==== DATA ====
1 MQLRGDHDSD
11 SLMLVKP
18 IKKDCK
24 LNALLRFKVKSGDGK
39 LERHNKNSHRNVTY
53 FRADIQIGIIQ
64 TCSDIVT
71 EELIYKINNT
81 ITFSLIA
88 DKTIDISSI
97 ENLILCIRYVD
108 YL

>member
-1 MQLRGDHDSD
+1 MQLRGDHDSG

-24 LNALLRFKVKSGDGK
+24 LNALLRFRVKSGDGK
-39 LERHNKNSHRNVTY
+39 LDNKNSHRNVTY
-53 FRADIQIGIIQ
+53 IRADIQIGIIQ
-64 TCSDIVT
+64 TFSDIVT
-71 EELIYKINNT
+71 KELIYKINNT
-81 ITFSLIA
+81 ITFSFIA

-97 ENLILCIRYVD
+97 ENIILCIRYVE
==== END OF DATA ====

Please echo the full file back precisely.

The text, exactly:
1 MQLRGDHDSD
11 SLMLVKP
18 IKKDCK
24 LNALLRFKVKSGDGK
39 LERHNKNSHRNVTY
53 FRADIQIGIIQ
64 TCSDIVT
71 EELIYKINNT
81 ITFSLIA
88 DKTIDISSI
97 ENLILCIRYVD
108 YL

>member
-1 MQLRGDHDSD
+1 MQLRGDHDSG

-24 LNALLRFKVKSGDGK
+24 LNALLRFRVKSGDGK
-39 LERHNKNSHRNVTY
+39 LDNKNSHRNVTY
-53 FRADIQIGIIQ
+53 IRADIQIGIIQ
-64 TCSDIVT
+64 TFSDIVT
-71 EELIYKINNT
+71 KELIYKINNT
-81 ITFSLIA
+81 ITFSFIA

-97 ENLILCIRYVD
+97 ENIILCIRYVE